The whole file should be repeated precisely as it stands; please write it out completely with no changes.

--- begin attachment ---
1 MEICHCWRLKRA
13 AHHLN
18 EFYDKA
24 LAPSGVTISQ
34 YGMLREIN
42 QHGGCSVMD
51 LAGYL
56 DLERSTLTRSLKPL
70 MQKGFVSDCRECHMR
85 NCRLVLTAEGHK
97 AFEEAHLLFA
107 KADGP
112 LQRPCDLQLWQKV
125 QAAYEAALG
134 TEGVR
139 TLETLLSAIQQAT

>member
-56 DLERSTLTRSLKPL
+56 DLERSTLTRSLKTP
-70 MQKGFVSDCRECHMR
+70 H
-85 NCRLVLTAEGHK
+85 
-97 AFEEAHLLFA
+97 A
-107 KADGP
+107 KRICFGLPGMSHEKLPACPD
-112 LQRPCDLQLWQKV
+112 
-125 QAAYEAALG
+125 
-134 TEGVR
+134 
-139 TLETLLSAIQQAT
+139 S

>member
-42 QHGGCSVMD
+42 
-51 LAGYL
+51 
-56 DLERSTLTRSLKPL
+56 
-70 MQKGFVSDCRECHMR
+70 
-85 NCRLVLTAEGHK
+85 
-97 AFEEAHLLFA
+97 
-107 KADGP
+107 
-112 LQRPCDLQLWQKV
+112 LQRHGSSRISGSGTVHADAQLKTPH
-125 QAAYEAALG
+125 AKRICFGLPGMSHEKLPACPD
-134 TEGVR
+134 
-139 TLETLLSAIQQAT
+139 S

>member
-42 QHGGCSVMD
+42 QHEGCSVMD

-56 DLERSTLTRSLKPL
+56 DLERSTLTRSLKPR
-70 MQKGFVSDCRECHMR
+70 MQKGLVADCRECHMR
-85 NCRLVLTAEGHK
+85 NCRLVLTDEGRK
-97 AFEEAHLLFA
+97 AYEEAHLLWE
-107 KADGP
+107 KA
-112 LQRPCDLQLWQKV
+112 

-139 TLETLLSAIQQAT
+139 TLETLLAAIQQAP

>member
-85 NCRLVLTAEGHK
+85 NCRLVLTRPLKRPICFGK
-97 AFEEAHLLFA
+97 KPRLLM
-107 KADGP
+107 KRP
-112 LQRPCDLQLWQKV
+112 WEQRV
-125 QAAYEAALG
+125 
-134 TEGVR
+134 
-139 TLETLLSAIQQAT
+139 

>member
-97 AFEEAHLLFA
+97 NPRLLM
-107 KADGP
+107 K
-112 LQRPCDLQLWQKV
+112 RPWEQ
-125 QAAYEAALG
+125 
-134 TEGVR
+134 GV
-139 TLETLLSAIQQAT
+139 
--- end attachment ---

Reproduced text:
1 MEICHCWRLKRA
13 AHHLN
18 EFYDKA
24 LAPSGVTISQ
34 YGMLREIN
42 QHGGCSVMD
51 LAGYL
56 DLERSTLTRSLKPL
70 MQKGFVSDCRECHMR
85 NCRLVLTAEGHK
97 AFEEAHLLFA
107 KADGP
112 LQRPCDLQLWQKV
125 QAAYEAALG
134 TEGVR
139 TLETLLSAIQQAT

>member
-56 DLERSTLTRSLKPL
+56 DLERSTLTRSLKTP
-70 MQKGFVSDCRECHMR
+70 H
-85 NCRLVLTAEGHK
+85 
-97 AFEEAHLLFA
+97 A
-107 KADGP
+107 KRICFGLPGMSHEKLPACPD
-112 LQRPCDLQLWQKV
+112 
-125 QAAYEAALG
+125 
-134 TEGVR
+134 
-139 TLETLLSAIQQAT
+139 S

>member
-42 QHGGCSVMD
+42 
-51 LAGYL
+51 
-56 DLERSTLTRSLKPL
+56 
-70 MQKGFVSDCRECHMR
+70 
-85 NCRLVLTAEGHK
+85 
-97 AFEEAHLLFA
+97 
-107 KADGP
+107 
-112 LQRPCDLQLWQKV
+112 LQRHGSSRISGSGTVHADAQLKTPH
-125 QAAYEAALG
+125 AKRICFGLPGMSHEKLPACPD
-134 TEGVR
+134 
-139 TLETLLSAIQQAT
+139 S

>member
-42 QHGGCSVMD
+42 QHEGCSVMD

-56 DLERSTLTRSLKPL
+56 DLERSTLTRSLKPR
-70 MQKGFVSDCRECHMR
+70 MQKGLVADCRECHMR
-85 NCRLVLTAEGHK
+85 NCRLVLTDEGRK
-97 AFEEAHLLFA
+97 AYEEAHLLWE
-107 KADGP
+107 KA
-112 LQRPCDLQLWQKV
+112 

-139 TLETLLSAIQQAT
+139 TLETLLAAIQQAP

>member
-85 NCRLVLTAEGHK
+85 NCRLVLTRPLKRPICFGK
-97 AFEEAHLLFA
+97 KPRLLM
-107 KADGP
+107 KRP
-112 LQRPCDLQLWQKV
+112 WEQRV
-125 QAAYEAALG
+125 
-134 TEGVR
+134 
-139 TLETLLSAIQQAT
+139 

>member
-97 AFEEAHLLFA
+97 NPRLLM
-107 KADGP
+107 K
-112 LQRPCDLQLWQKV
+112 RPWEQ
-125 QAAYEAALG
+125 
-134 TEGVR
+134 GV
-139 TLETLLSAIQQAT
+139 